I guess I use mine a whole lot more than usual. I use it for about every flight and I keep it strapped on the entire time. It is especially handy when teaching so I can take notes and give an effective debrief afterwords.
 

User546

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I always take those nifty hotel scrath pads they provide and use them to write down all my clearances and further instructions on if needed. Fits nicely on the armrest, and either the armrest of your leg will provide a hard enough surface to write on if needed. Keep it simple.

That story about the new CE650 captain is hillarious!
 

PaulThomas

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I strap mine prior to engine start. Sometimes I take it off during the flight. I was taught to write down the ATIS and that's usually the only thing I write down. I guess I could get rid of it, but I have all the frequencies written on it, I keep diagrams/info of the fields that are close by so it does get used anytime I go somewhere else than the home field. It's just so handy to just have all the info I need right there.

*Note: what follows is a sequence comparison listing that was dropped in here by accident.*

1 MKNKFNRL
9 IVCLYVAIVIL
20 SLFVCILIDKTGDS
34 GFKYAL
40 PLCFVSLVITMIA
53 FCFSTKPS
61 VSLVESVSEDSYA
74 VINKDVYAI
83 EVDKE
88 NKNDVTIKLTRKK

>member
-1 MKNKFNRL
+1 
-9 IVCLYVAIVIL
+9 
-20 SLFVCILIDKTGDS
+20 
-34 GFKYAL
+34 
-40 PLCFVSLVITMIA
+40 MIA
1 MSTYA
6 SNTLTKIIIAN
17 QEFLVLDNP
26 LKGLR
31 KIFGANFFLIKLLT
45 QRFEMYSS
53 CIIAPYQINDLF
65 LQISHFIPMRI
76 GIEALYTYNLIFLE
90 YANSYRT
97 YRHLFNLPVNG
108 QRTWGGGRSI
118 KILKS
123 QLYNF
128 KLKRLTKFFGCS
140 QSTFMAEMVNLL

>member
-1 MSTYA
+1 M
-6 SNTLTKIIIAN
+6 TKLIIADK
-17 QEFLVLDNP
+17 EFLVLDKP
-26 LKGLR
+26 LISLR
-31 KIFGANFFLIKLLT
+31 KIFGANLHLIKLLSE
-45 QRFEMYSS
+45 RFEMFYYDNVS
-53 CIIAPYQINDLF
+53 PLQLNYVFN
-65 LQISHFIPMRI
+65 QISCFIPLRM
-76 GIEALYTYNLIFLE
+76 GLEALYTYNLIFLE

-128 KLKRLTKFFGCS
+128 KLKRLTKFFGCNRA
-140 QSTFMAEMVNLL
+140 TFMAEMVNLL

TankerDriver

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I used one as a CFII to jot down notes and such to remember things for the debriefs and I actually still use one today in the Air Force. I'm a right-seater in the KC-135 and there is quite a bit to keep track of (tail #'s of receivers and offload amounts). It's kind of convenient, although I admit it'd look strange seeing an airline pilot wearing one. I'm not sure why, but it would.
 

HMR